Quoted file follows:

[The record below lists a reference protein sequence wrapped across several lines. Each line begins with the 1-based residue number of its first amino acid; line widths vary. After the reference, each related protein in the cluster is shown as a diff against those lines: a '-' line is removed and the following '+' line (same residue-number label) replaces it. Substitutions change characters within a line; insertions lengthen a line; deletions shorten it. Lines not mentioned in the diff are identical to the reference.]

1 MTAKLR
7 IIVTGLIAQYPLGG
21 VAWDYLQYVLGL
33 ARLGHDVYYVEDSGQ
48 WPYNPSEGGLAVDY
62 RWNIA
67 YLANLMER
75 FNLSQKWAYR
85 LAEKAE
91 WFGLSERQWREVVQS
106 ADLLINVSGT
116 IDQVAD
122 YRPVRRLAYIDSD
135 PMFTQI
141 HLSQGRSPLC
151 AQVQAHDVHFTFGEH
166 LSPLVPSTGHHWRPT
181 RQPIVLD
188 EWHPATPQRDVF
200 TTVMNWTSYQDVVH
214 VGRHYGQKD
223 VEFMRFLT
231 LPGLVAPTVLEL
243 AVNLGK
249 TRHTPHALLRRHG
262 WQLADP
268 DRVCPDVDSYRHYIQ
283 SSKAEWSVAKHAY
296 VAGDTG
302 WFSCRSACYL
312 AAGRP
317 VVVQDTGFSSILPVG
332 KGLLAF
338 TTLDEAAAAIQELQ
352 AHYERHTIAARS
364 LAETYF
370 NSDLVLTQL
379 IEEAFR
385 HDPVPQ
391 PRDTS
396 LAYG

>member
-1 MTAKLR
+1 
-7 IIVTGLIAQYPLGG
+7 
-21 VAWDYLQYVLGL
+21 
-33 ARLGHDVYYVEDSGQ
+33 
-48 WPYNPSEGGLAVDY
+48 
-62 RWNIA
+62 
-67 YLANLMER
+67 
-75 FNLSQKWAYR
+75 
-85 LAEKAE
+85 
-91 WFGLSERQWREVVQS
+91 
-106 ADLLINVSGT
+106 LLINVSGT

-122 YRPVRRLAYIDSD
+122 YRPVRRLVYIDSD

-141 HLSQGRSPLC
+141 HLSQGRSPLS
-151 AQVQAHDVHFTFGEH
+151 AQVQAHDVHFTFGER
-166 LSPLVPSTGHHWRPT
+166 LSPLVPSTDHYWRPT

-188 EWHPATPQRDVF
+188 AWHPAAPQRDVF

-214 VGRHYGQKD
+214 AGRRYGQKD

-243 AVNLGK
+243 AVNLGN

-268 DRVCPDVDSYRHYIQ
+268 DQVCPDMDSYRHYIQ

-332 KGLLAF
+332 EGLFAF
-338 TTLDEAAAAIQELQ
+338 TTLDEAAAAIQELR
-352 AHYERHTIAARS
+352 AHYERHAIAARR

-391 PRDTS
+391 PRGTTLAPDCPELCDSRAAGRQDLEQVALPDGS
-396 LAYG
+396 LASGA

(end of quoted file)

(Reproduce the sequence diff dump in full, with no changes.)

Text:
[The record below lists a reference protein sequence wrapped across several lines. Each line begins with the 1-based residue number of its first amino acid; line widths vary. After the reference, each related protein in the cluster is shown as a diff against those lines: a '-' line is removed and the following '+' line (same residue-number label) replaces it. Substitutions change characters within a line; insertions lengthen a line; deletions shorten it. Lines not mentioned in the diff are identical to the reference.]

1 MTAKLR
7 IIVTGLIAQYPLGG
21 VAWDYLQYVLGL
33 ARLGHDVYYVEDSGQ
48 WPYNPSEGGLAVDY
62 RWNIA
67 YLANLMER
75 FNLSQKWAYR
85 LAEKAE
91 WFGLSERQWREVVQS
106 ADLLINVSGT
116 IDQVAD
122 YRPVRRLAYIDSD
135 PMFTQI
141 HLSQGRSPLC
151 AQVQAHDVHFTFGEH
166 LSPLVPSTGHHWRPT
181 RQPIVLD
188 EWHPATPQRDVF
200 TTVMNWTSYQDVVH
214 VGRHYGQKD
223 VEFMRFLT
231 LPGLVAPTVLEL
243 AVNLGK
249 TRHTPHALLRRHG
262 WQLADP
268 DRVCPDVDSYRHYIQ
283 SSKAEWSVAKHAY
296 VAGDTG
302 WFSCRSACYL
312 AAGRP
317 VVVQDTGFSSILPVG
332 KGLLAF
338 TTLDEAAAAIQELQ
352 AHYERHTIAARS
364 LAETYF
370 NSDLVLTQL
379 IEEAFR
385 HDPVPQ
391 PRDTS
396 LAYG

>member
-1 MTAKLR
+1 
-7 IIVTGLIAQYPLGG
+7 
-21 VAWDYLQYVLGL
+21 
-33 ARLGHDVYYVEDSGQ
+33 
-48 WPYNPSEGGLAVDY
+48 
-62 RWNIA
+62 
-67 YLANLMER
+67 
-75 FNLSQKWAYR
+75 
-85 LAEKAE
+85 
-91 WFGLSERQWREVVQS
+91 
-106 ADLLINVSGT
+106 LLINVSGT

-122 YRPVRRLAYIDSD
+122 YRPVRRLVYIDSD

-141 HLSQGRSPLC
+141 HLSQGRSPLS
-151 AQVQAHDVHFTFGEH
+151 AQVQAHDVHFTFGER
-166 LSPLVPSTGHHWRPT
+166 LSPLVPSTDHYWRPT

-188 EWHPATPQRDVF
+188 AWHPAAPQRDVF

-214 VGRHYGQKD
+214 AGRRYGQKD

-243 AVNLGK
+243 AVNLGN

-268 DRVCPDVDSYRHYIQ
+268 DQVCPDMDSYRHYIQ

-332 KGLLAF
+332 EGLFAF
-338 TTLDEAAAAIQELQ
+338 TTLDEAAAAIQELR
-352 AHYERHTIAARS
+352 AHYERHAIAARR

-391 PRDTS
+391 PRGTTLAPDCPELCDSRAAGRQDLEQVALPDGS
-396 LAYG
+396 LASGA